Kasey Wells

Kasey Wells says, “My campaign can be summed up as equality and balance. I want to bring balance to the broken political system.”

Recently, a shiny elephant made from scrap metals and materials sitting on the back of a trailer was seen in Batesville. Onlookers may have been intrigued.

No, the circus is not coming to town nor is there an art contest in the works, but a presidential candidate did make an appearance.

Kasey Wells, an independent, write-in candidate for president, said he was traveling around the Midwest and East Coast to bring attention to his campaign, “Let’s Take our Country Back.” The sculpture represents “the elephant in the room,” topics “we don’t often discuss,” such as corruption and economic balance. “The gap between the rich and the poor really concerns me.”

The No. 1 reason why he is running is “to empower the American people.”

“The Declaration of Independence says the government derives its powers from the governed and from the consent of the governed. I feel like this has been forgotten .... It has been operating outside our consent for so long.”

“I want to help build a government-based website that will allow all U.S. citizens to log on, view upcoming government agendas, have the opportunity to give input on those agendas and have that input voted up or down. I think the best input would rise to the top, and that is what we should be building public policy around. It’s the ‘wisdom of the crowds.’ I believe public policy should be driven by public input, and I believe public servants should serve public interests.”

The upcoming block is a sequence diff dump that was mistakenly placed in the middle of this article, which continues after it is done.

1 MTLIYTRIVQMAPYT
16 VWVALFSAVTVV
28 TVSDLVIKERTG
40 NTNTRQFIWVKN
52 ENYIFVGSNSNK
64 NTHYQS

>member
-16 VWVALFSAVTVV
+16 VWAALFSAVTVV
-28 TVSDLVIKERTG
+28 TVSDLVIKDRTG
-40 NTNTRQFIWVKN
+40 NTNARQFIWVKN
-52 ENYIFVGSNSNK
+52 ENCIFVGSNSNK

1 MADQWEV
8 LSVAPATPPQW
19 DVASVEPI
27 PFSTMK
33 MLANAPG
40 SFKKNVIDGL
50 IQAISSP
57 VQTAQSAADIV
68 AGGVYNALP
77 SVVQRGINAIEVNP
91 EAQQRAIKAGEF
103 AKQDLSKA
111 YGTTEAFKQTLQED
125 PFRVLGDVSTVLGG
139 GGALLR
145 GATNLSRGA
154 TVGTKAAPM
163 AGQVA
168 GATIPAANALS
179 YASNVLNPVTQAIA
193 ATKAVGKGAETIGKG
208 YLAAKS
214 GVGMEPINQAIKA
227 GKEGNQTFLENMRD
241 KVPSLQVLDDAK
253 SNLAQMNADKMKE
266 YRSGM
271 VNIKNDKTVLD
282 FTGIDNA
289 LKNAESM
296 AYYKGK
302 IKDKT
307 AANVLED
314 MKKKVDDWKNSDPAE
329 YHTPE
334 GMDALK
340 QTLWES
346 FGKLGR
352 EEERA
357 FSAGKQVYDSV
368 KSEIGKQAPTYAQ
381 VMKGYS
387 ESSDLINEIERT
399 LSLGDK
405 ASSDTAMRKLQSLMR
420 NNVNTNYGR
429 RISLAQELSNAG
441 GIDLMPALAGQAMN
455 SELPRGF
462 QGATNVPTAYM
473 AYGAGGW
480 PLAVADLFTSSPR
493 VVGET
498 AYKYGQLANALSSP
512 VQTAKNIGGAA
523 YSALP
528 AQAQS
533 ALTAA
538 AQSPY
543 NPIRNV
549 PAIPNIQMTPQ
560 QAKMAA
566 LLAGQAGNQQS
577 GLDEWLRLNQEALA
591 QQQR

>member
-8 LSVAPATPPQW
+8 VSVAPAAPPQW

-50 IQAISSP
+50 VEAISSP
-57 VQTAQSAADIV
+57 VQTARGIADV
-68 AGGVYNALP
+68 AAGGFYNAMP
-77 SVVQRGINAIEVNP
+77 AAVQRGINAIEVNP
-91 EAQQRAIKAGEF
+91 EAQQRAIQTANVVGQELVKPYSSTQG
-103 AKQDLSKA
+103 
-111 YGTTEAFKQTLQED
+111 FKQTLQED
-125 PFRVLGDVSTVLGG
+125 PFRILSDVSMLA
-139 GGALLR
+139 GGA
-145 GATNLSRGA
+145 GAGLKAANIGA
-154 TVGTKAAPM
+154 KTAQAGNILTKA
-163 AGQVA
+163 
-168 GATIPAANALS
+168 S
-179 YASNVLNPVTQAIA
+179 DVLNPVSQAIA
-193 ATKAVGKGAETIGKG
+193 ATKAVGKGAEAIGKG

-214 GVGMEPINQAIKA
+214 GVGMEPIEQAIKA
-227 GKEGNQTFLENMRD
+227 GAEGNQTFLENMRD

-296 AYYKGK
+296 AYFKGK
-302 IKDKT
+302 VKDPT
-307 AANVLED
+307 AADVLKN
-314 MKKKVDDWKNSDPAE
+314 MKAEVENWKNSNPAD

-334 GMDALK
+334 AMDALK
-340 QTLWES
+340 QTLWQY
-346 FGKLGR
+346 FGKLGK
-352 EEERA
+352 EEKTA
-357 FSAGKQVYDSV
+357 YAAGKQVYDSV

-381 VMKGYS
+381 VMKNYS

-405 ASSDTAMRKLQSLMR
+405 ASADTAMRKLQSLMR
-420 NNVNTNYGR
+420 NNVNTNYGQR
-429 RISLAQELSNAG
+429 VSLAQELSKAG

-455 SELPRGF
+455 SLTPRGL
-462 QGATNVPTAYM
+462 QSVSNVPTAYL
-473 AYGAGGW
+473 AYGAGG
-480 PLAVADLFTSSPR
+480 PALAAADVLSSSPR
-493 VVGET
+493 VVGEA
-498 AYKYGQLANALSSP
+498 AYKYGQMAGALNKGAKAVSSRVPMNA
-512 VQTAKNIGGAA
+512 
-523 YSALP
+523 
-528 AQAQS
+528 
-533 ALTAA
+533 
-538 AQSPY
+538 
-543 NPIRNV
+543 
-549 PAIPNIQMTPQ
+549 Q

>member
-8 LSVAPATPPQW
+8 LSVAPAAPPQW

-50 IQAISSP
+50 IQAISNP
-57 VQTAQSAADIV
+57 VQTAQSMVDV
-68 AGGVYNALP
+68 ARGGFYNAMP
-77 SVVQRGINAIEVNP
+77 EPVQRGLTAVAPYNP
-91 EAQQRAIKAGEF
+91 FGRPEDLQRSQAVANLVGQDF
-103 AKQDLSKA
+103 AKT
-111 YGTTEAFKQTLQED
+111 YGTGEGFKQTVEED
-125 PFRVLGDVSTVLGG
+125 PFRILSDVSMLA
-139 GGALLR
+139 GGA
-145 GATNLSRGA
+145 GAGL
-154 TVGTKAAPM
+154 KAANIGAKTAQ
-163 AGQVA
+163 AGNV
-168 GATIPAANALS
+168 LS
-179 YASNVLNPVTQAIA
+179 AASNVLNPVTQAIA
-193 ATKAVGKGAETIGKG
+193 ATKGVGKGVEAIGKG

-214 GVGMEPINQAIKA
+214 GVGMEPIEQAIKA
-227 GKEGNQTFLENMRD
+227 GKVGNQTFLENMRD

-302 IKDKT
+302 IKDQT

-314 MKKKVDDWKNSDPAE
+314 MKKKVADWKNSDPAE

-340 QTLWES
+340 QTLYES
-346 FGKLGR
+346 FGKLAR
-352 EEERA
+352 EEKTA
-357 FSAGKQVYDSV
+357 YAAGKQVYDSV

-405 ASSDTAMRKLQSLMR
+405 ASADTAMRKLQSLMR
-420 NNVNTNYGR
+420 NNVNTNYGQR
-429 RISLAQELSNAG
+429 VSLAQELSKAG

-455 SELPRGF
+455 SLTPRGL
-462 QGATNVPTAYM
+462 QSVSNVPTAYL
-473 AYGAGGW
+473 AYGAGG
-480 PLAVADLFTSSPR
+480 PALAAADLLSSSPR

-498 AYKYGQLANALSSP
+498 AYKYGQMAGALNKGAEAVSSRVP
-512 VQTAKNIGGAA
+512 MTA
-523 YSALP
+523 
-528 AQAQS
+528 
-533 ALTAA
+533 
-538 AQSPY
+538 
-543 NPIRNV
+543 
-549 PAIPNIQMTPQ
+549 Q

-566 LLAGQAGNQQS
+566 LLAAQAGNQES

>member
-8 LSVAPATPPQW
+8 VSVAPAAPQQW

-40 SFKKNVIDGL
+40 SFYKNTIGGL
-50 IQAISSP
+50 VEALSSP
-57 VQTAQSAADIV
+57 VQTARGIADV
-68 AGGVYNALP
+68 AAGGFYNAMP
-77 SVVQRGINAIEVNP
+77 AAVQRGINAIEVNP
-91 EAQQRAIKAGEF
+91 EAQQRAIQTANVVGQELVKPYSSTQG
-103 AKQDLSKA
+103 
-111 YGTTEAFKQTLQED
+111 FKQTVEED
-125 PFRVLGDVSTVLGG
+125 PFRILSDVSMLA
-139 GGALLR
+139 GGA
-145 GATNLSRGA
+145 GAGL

The Lexington, Illinois, resident also feels the government should focus on protecting people from environmental threats and helping people meet their basic needs.

During his travels, Wells has found that citizens are most concerned about political corruption, politicians working for private interests, not public interests; economic struggles, the rich are getting richer and the poor are getting poorer; environmental concerns, “Are our children’s children going to have a planet to live on?”; over-incarceration, privatized prisons and police brutality; and lack of civil discourse.

“There are alternatives (to voting Republican or Democrat). I am here to provide you with another option. I am a poor man who understands the struggles people are facing at the bottom of the economic spectrum.”

Wells expects to travel more in the spring, but says, “This winter, I have a lot of work to do. There are nine states where you can’t be written in as a candidate, 32 where you need to do additional paperwork and nine where you don’t have to do anything to be a write-in candidate.”

He has hope because “95% of people are good-hearted, kind Americans who are ready to see a change as badly as I do. Eighty percent of the people I talk to say, ‘You have my vote.”

“My campaign can be summed up as equality and balance. I want to bring balance to the broken political system.”

More details on Wells’ campaign can be found at kaseywellsforpresident.com.

Diane Raver can be contacted at diane.raver@batesvilleheraldtribune.com or 812-934-4343, ext. 220114.

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